Nor are these persons wanting in excuses to palliate, if not to justify their practice. They allege that it
renders religion less objectionable; that it keeps up an intercourse which renders them useful; that-but I disdain to enumerate such pleas of worldly-mindedness-they will not abide the day of trial; they are all as tow before the flame; the declaration of our Lord and Saviour consumes them. For observe, my brethren, upon what he lays the stress of his reasoning. It is the IMPOSSIBILITY of the case. He does not say, You shall not, You must not, You ought not, but you CANNOT. "No man CAN serve two masters, Ye CAN "NOT serve God and mammon."
There are however four cases in which you may serve two masters; but these exceptions will only render the general rule the more remarkable, and will also help us to understand it. For, first, you may serve two masters successively. There are some who' have lived in various families; and they have served the gentle and the froward, the evil and the good. Christians once served divers lusts and pleasures, and now they serve God; but they did not serve both at the same time, this was impracticable, this was impracticable, "Being then "made free from sin, ye became the servants of righ
teousness. For when ye were the servants of sin, ye were free from righteousness." Secondly, you may serve two masters by serving one of them in reality, and the other in pretence. But while you truly love the world, will God be satisfied with appearances and professions? Is he deceived? Can any disguise conceal you from his eye? Will he not abhor you the more for your hypocrisy? And will not such a course of dis simulation be a life of meanness, embarrassment, and misery; in which you will offer violence to nature,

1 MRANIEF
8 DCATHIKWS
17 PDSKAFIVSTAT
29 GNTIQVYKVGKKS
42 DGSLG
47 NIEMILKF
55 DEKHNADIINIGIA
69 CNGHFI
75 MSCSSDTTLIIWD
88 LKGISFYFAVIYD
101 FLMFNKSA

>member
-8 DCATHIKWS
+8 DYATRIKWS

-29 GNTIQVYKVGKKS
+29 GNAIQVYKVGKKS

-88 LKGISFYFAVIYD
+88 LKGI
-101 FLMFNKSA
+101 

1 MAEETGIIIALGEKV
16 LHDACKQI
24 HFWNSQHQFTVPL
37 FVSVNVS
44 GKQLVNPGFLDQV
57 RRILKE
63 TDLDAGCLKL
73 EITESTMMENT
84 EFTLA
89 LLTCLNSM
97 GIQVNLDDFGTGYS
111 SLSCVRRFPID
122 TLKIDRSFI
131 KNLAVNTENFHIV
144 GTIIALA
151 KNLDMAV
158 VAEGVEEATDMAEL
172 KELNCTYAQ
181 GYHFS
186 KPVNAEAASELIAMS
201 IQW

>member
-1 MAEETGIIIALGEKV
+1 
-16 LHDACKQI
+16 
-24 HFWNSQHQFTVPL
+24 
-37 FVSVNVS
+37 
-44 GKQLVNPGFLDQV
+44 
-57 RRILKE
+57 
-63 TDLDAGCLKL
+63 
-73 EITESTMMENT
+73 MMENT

and perpetually dread the detection of your real character? Thirdly, you may serve two masters unequally. While devoted to the one, you may occasionally attend the other; but you cannot be engaged to him also, you cannot serve him constantly, you carnot make his service your business, cannot be entirely at his disposal. But nothing less than this does God require of all those who serve HIM. Fourthly, you may serve two masters when they are on the same side, and differ only in degree. Thus you obey parents and magistrates, and God too: for in obeying them, you obey him; he has commanded it. But it is otherwise when two parties hostile to each other, require you to espouse their jarring interests, and each says, "My son, give me thy heart." Now this is the case with the masters.here mentioned. For mammon is not subordinate to God, nor does it enjoin the same things. Their orders are diametrically opposite. The one commands you to walk by faith; the other, to walk by sight; the one, to be proud, the other to be humble; the one, to cleave to the dust, the other to have your conversation in heaven; the one, to be all anxiety, the other, to be careful for nothing; the one, to be content with such things as you have, the other, to enlarge your desire as hell; the one, to withhold, the other, to give, to be ready to distribute, willing to communicate. Now what is to be done in a case like this? If the mind be full, it can hold no more. Human faculties are not infinite. The operations of the soul are limited. We cannot remain in a state of equilibrium between contrary attractions, without preferring one to the other. Hence we always take a